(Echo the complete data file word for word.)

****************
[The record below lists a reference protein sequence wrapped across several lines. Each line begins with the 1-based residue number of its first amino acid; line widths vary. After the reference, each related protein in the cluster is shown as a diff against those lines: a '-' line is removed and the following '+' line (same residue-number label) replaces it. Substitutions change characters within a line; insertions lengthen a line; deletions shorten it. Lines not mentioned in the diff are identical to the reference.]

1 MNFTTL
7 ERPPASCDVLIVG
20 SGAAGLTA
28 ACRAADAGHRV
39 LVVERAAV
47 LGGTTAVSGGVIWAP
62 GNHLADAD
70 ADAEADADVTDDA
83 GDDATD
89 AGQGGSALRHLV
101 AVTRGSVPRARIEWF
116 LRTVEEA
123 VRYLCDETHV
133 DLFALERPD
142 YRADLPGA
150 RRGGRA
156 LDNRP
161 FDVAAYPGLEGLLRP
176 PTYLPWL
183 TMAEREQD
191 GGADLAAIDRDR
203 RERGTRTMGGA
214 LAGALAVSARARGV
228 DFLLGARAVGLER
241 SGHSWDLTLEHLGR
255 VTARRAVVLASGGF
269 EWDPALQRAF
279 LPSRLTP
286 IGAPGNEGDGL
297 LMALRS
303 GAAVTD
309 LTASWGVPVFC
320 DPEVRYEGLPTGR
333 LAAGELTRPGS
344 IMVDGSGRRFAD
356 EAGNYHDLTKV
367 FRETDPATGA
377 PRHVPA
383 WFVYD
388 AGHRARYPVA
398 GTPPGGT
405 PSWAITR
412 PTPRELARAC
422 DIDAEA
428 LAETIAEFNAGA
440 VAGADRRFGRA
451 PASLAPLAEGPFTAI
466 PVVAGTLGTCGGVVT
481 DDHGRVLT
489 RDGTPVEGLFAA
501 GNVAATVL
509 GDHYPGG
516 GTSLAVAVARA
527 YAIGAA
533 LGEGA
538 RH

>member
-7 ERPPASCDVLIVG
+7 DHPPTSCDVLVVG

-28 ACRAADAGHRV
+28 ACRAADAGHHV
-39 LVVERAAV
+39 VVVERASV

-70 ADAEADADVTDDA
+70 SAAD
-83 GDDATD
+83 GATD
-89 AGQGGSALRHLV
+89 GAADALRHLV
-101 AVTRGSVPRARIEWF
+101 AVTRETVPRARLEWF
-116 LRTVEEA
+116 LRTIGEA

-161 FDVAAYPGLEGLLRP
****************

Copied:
[The record below lists a reference protein sequence wrapped across several lines. Each line begins with the 1-based residue number of its first amino acid; line widths vary. After the reference, each related protein in the cluster is shown as a diff against those lines: a '-' line is removed and the following '+' line (same residue-number label) replaces it. Substitutions change characters within a line; insertions lengthen a line; deletions shorten it. Lines not mentioned in the diff are identical to the reference.]

1 MNFTTL
7 ERPPASCDVLIVG
20 SGAAGLTA
28 ACRAADAGHRV
39 LVVERAAV
47 LGGTTAVSGGVIWAP
62 GNHLADAD
70 ADAEADADVTDDA
83 GDDATD
89 AGQGGSALRHLV
101 AVTRGSVPRARIEWF
116 LRTVEEA
123 VRYLCDETHV
133 DLFALERPD
142 YRADLPGA
150 RRGGRA
156 LDNRP
161 FDVAAYPGLEGLLRP
176 PTYLPWL
183 TMAEREQD
191 GGADLAAIDRDR
203 RERGTRTMGGA
214 LAGALAVSARARGV
228 DFLLGARAVGLER
241 SGHSWDLTLEHLGR
255 VTARRAVVLASGGF
269 EWDPALQRAF
279 LPSRLTP
286 IGAPGNEGDGL
297 LMALRS
303 GAAVTD
309 LTASWGVPVFC
320 DPEVRYEGLPTGR
333 LAAGELTRPGS
344 IMVDGSGRRFAD
356 EAGNYHDLTKV
367 FRETDPATGA
377 PRHVPA
383 WFVYD
388 AGHRARYPVA
398 GTPPGGT
405 PSWAITR
412 PTPRELARAC
422 DIDAEA
428 LAETIAEFNAGA
440 VAGADRRFGRA
451 PASLAPLAEGPFTAI
466 PVVAGTLGTCGGVVT
481 DDHGRVLT
489 RDGTPVEGLFAA
501 GNVAATVL
509 GDHYPGG
516 GTSLAVAVARA
527 YAIGAA
533 LGEGA
538 RH

>member
-7 ERPPASCDVLIVG
+7 DHPPTSCDVLVVG

-28 ACRAADAGHRV
+28 ACRAADAGHHV
-39 LVVERAAV
+39 VVVERASV

-70 ADAEADADVTDDA
+70 SAAD
-83 GDDATD
+83 GATD
-89 AGQGGSALRHLV
+89 GAADALRHLV
-101 AVTRGSVPRARIEWF
+101 AVTRETVPRARLEWF
-116 LRTVEEA
+116 LRTIGEA

-161 FDVAAYPGLEGLLRP